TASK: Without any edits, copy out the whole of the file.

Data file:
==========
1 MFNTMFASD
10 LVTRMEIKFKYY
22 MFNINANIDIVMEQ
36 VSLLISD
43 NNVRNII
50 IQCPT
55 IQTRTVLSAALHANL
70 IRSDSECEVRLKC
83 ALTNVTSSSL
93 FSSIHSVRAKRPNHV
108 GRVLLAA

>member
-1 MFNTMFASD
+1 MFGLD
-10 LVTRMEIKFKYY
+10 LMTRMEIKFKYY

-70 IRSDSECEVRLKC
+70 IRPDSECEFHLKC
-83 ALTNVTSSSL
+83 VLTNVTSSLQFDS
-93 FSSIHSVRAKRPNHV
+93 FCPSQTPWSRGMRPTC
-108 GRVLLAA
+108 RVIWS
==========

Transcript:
1 MFNTMFASD
10 LVTRMEIKFKYY
22 MFNINANIDIVMEQ
36 VSLLISD
43 NNVRNII
50 IQCPT
55 IQTRTVLSAALHANL
70 IRSDSECEVRLKC
83 ALTNVTSSSL
93 FSSIHSVRAKRPNHV
108 GRVLLAA

>member
-1 MFNTMFASD
+1 MFGLD
-10 LVTRMEIKFKYY
+10 LMTRMEIKFKYY

-70 IRSDSECEVRLKC
+70 IRPDSECEFHLKC
-83 ALTNVTSSSL
+83 VLTNVTSSLQFDS
-93 FSSIHSVRAKRPNHV
+93 FCPSQTPWSRGMRPTC
-108 GRVLLAA
+108 RVIWS